4.2 Economic models are not populated by knaves
If one takes a knave to be someone who rationally and effectively pursues his or her material self-interest, individuals as depicted in most economic models are not knaves. First of all, economic theories typically suppose that firms maximize net returns. Just how the internal structure of a firm is supposed to insure that a set of knaves acts so as to maximize the net returns for the firm is deeply mysterious. Second, standard theory says nothing about how knaves are supposed to reach equilibrium and to restore equilibrium after various "shocks." Instead the theory offers an entirely fictitious story. If I've got some extra beaver and you've got some extra deer, I tell an auctioneer how much beaver I'm willing  to part with at the price the auctioneer announces, and you tell the auctioneer how much beaver you're willing to buy and the auctioneer adjusts this price (and all other prices) up or down until quantities demanded and offered equalize.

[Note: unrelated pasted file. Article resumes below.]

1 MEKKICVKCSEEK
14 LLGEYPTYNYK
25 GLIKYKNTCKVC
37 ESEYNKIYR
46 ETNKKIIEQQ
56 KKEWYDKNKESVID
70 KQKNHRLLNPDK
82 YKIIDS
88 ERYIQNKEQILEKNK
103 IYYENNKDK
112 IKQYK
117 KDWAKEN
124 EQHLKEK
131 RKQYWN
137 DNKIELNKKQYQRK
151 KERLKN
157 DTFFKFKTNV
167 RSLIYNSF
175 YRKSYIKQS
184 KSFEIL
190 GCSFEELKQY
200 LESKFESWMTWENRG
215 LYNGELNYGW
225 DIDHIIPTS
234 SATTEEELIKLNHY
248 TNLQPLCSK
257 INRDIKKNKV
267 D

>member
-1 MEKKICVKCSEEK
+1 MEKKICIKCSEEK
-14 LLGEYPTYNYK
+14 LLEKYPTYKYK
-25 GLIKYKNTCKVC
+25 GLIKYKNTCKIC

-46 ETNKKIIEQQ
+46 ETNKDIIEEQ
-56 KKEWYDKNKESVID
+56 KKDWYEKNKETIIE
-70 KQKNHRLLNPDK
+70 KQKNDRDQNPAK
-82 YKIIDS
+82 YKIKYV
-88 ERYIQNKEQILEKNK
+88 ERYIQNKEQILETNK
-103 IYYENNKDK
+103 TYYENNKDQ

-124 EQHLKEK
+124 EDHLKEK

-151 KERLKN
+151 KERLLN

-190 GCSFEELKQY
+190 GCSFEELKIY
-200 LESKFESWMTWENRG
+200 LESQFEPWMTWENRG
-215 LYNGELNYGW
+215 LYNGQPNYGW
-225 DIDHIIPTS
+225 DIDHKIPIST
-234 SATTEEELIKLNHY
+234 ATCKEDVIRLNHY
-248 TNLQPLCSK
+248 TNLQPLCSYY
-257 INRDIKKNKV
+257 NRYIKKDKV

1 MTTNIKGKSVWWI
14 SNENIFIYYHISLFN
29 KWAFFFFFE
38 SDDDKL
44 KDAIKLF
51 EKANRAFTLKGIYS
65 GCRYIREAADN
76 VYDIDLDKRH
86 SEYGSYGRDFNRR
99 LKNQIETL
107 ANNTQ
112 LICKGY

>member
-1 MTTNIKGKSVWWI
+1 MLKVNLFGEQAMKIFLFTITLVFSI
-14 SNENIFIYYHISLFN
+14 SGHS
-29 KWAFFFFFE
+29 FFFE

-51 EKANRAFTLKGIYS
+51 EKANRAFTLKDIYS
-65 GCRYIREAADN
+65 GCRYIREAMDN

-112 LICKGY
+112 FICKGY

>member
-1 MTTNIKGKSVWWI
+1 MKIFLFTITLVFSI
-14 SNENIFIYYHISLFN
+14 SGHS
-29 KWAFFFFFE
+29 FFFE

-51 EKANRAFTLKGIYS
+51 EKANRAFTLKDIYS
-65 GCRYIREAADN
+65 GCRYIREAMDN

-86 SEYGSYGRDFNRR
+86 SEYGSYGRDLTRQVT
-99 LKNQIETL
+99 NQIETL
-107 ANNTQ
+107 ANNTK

Third, economic theories generally suppose that agents obey the law. You and I patiently keep the auctioneer filled in on how much we offer and demand. You don't just shoot me and take my extra beaver. Why not? Of course there are the sanctions of the state. You might get caught. But people can get away with murder, sometimes literally and often figuratively. Opportunities abound to take advantage of the inevitable incompleteness of contracts. Over the past generation economists have begun to take all these questions seriously, but as game theorists have made clear, avoiding these short cuts and insisting on modeling how outcomes are reached pose enormous theoretical challenges. The very characterization of rationality is controversial. I would argue that game theory has taught economists modesty. It is not easy to say what knaves are or what games they are playing.
4.3 The predictive problems of economics do not derive mainly from assuming people to be knaves